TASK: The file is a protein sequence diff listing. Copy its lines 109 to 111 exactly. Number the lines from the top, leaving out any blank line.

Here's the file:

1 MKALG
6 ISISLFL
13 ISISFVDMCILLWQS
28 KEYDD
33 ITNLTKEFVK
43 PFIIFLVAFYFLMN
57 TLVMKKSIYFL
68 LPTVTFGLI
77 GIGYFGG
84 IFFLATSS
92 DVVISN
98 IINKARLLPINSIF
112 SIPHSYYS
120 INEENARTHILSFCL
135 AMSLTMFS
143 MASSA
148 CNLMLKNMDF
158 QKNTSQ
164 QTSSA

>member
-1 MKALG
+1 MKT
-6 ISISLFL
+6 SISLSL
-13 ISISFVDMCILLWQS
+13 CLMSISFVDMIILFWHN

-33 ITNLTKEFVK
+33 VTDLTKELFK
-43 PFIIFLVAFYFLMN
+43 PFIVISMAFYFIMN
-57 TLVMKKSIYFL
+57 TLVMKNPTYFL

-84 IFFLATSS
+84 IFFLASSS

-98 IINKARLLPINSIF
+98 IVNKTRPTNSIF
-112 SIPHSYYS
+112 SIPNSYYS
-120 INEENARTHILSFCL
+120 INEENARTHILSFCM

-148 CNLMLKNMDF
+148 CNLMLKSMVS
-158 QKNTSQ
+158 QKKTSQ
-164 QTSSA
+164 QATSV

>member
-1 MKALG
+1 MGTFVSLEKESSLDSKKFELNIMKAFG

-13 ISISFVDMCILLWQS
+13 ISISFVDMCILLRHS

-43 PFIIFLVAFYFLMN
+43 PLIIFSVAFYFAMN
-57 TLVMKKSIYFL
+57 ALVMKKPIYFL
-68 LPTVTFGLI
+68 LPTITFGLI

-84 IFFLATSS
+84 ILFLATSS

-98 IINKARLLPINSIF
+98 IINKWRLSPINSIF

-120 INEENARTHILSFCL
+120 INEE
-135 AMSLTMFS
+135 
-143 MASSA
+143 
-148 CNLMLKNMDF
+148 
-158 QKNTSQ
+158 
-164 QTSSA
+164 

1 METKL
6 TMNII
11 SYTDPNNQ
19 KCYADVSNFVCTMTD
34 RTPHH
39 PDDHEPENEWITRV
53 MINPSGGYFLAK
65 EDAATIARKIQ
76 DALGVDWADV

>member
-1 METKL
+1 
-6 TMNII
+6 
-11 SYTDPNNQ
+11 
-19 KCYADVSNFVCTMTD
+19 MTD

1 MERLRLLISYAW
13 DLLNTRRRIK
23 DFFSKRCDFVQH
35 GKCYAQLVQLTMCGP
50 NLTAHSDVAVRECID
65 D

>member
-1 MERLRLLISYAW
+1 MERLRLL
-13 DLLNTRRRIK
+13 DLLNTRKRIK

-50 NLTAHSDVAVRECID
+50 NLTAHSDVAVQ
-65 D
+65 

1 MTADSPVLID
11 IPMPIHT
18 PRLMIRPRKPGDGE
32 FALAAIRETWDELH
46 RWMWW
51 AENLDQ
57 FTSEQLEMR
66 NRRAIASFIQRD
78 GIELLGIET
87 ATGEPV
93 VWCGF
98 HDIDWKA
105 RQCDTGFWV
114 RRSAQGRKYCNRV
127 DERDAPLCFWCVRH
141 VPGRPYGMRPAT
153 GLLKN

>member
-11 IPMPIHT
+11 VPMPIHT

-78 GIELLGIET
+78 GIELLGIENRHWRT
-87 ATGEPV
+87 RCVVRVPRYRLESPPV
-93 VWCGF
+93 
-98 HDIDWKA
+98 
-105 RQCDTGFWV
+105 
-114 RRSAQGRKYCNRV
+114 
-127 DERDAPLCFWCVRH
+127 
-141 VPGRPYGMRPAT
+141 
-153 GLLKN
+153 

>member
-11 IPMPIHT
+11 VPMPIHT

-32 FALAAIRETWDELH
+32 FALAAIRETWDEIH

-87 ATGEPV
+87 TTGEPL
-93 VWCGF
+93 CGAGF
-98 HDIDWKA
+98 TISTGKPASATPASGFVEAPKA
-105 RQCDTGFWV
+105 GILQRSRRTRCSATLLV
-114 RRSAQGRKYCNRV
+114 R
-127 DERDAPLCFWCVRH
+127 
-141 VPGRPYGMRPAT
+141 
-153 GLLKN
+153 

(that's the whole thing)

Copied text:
18 PRLMIRPRKPGDGE
32 FALAAIRETWDELH
46 RWMWW